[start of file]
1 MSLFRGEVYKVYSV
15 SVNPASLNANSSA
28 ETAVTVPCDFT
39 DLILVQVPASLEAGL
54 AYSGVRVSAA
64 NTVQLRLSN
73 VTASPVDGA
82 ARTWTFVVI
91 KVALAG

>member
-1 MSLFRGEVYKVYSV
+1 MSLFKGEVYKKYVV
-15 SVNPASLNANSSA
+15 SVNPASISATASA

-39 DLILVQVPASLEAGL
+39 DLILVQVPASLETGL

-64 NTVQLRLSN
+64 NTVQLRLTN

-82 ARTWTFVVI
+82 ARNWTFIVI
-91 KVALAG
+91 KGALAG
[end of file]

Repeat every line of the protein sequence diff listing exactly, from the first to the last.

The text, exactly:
1 MSLFRGEVYKVYSV
15 SVNPASLNANSSA
28 ETAVTVPCDFT
39 DLILVQVPASLEAGL
54 AYSGVRVSAA
64 NTVQLRLSN
73 VTASPVDGA
82 ARTWTFVVI
91 KVALAG

>member
-1 MSLFRGEVYKVYSV
+1 MSLFKGEVYKKYVV
-15 SVNPASLNANSSA
+15 SVNPASISATASA

-39 DLILVQVPASLEAGL
+39 DLILVQVPASLETGL

-64 NTVQLRLSN
+64 NTVQLRLTN

-82 ARTWTFVVI
+82 ARNWTFIVI
-91 KVALAG
+91 KGALAG